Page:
The Federal Trade Commission (FTC) ruled today memory chipmaker Rambus
unlawfully cornered the market for dynamic random access memory (DRAM) by
distorting the standards-setting process.
The ruling only establishes Rambus’ liability and does not address financial
The FTC plans further hearings to determine appropriate damages
for the “substantial competitive harm that Rambus’ course of deceptive
conduct has inflicted.”
The FTC said Rambus deceived the technology industry by participating in the
standards-setting process with the Joint Electron Device Engineering Council
(JEDEC) without disclosing the company was developing patents that involved
the specific technology ultimately approved by JEDEC.
JEDEC sought to avoid the incorporation of
patented technologies in its standards. At a minimum, JEDEC hoped that any
patented technology adopted would be available to be licensed on a
“We find that Rambus’ course of conduct constituted deception under Section
5 of the FTC Act,” the FTC ruling states. “Rambus’ conduct was calculated to mislead JEDEC members by fostering the belief that Rambus neither had, nor was seeking, relevant patents that would be enforced against JEDEC-compliant products.”
The FTC said JEDEC members acted “reasonably when they relied on Rambus’
actions and omissions and adopted the SDRAM and DDR SDRAM standards.”
Since the standards were adopted, DRAM chips have been used extensively in
personal computers, printers, cameras and a host of other electronic
products, and Rambus has sued competitors for patent infringement.
“Rambus withheld information that would have been highly material to the
standards-setting process with the JEDEC,” the ruling states.
expressly sought information about patents to enable its members to make
informed decisions about which technologies to adopt.”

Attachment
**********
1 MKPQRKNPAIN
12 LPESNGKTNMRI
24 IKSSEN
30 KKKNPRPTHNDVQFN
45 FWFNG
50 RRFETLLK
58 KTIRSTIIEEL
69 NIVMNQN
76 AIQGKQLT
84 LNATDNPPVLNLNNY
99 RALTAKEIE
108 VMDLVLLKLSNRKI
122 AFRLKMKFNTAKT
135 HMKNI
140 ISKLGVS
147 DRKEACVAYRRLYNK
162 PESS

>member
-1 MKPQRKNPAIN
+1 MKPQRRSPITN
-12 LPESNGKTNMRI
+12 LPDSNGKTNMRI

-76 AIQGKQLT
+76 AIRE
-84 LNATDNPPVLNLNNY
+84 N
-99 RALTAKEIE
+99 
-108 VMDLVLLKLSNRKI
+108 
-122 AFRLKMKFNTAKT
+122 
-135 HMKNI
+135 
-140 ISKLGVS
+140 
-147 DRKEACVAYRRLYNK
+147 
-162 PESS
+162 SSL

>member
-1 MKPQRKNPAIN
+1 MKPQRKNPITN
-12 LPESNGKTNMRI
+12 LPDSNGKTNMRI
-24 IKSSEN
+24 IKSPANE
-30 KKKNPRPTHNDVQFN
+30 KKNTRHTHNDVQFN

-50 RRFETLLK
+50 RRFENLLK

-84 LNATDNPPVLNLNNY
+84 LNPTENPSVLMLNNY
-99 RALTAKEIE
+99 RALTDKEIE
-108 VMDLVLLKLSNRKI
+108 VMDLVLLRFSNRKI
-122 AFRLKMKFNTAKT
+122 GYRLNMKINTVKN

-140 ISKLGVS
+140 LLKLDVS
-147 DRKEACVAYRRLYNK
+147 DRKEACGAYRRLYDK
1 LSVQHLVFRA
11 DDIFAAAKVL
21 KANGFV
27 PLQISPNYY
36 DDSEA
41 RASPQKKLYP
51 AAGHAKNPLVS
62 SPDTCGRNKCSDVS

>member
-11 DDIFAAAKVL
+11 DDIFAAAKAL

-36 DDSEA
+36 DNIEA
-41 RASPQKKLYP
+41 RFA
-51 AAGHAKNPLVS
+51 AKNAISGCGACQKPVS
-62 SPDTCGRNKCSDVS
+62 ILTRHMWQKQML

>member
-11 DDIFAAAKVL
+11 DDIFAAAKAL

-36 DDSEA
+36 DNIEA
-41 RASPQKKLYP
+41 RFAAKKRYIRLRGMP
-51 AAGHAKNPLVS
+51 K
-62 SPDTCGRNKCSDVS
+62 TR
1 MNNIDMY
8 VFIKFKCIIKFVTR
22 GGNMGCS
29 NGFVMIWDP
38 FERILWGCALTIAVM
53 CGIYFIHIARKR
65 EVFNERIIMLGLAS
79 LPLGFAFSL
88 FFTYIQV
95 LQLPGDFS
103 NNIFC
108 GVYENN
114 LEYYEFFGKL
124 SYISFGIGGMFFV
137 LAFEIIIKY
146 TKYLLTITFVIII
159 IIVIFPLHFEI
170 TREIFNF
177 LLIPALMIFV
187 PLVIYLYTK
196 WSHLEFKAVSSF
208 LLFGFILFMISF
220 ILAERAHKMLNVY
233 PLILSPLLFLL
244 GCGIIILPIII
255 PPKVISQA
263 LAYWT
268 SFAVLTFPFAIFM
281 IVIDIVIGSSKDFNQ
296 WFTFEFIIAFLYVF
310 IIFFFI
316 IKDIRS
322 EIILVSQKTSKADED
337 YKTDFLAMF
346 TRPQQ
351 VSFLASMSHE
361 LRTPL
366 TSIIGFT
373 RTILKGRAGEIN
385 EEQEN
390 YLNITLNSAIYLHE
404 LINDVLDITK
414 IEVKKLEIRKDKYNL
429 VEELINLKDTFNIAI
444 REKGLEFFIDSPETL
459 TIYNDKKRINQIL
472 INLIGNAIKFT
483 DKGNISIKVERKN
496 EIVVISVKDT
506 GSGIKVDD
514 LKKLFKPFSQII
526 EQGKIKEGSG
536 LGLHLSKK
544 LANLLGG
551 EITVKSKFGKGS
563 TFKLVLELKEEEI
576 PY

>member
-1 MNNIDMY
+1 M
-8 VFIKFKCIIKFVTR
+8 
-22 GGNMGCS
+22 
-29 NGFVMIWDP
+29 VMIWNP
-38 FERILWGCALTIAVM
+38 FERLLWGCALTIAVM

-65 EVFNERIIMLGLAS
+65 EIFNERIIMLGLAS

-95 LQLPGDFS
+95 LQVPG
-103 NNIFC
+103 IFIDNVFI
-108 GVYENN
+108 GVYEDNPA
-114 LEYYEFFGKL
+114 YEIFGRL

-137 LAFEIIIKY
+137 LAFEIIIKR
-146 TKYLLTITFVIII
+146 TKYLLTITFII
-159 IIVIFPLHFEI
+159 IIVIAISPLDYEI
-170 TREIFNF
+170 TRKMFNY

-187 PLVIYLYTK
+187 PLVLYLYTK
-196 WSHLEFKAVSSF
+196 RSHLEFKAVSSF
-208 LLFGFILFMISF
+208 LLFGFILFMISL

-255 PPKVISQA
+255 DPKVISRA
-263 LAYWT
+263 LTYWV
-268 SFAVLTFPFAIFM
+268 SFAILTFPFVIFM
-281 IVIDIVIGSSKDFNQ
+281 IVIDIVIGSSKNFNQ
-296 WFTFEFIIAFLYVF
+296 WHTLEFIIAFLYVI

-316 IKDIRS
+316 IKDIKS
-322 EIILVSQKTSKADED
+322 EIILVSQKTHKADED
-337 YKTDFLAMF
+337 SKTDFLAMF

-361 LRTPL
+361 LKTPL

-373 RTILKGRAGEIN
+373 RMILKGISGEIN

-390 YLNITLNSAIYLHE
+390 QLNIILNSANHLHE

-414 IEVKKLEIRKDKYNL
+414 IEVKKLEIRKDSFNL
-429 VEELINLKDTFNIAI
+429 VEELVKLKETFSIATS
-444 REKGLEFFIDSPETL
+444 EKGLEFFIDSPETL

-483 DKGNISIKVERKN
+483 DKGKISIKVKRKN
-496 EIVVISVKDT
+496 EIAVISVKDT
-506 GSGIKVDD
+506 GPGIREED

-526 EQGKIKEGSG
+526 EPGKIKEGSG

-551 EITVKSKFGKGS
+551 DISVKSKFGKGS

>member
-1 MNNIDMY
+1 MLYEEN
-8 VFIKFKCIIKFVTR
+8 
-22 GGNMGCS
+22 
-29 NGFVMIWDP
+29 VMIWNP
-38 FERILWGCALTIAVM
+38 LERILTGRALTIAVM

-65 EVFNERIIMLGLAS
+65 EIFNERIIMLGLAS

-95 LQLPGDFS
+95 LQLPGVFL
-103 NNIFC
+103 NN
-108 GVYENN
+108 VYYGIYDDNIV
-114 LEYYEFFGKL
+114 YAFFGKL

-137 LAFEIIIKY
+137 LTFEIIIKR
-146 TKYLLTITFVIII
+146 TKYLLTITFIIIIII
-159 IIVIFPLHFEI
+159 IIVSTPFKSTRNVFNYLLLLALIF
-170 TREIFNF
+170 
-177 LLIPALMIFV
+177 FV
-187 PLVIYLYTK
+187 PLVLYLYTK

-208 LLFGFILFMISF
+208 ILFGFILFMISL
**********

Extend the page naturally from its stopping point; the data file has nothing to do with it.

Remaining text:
“We are disappointed. We believe the ALJ guy got it right,” Rambus lawyer
John Danforth said in a teleconference early Wednesday morning. “It’s
extremely likely we’ll be [appealing].”
The decision reverses a 2004 ruling by
an FTC administrative law judge (ALJ) dismissing the antitrust charges.
During Rambus’ membership in JEDEC from 1991-1995, the FTC said the company
understood that knowledge of its patent position would be material to
JEDEC’s standards but Rambus “avoided disclosure for that very reason.”
In that time, JEDEC developed and adopted a standard for
synchronous dynamic random access memory (SDRAM). When Rambus joined the
group, it had applied for a patent on RDRAM, a competing technology.
During the 2004 hearing, the FTC produced documents that showed the company made
repeated filings to ensure intellectual property rights to the SDRAM
during and after Rambus dropped its JEDEC membership,.
In addition, the FTC produced confidential notes from Rambus’ outside legal
counsel advising the company to resign from JEDEC and cease applying for
patents on SDRAM.
Once the SDRAM standard was adopted, Rambus attempted to either collect on
royalties or sue those companies that refused to comply, which included
Infineon, Samsung, Hitachi, Hyundai, and Micron Technology.
“Through its successful strategy, Rambus was able to conceal its patents and
patent applications until after the standards were adopted and the market
was locked in,” the FTC ruled.
“Only then did Rambus reveal its patents — through patent infringement lawsuits against JEDEC members who practiced the
In a separate statement, FTC Commissioner Jon Leibowitz wrote, “Rambus’
abuse of JEDEC’s standard-setting process was intentional, inappropriate and
injurious to competition and consumers alike.”
He added that Rambus’ conduct not only violated antitrust laws, but also
constituted an unfair method of competition in violation of the broader
reach of the FTC Act.
Shares in the Los Altos, Calif.-based Rambus
initially dropped 20 percent in early trading to $13.55 a share.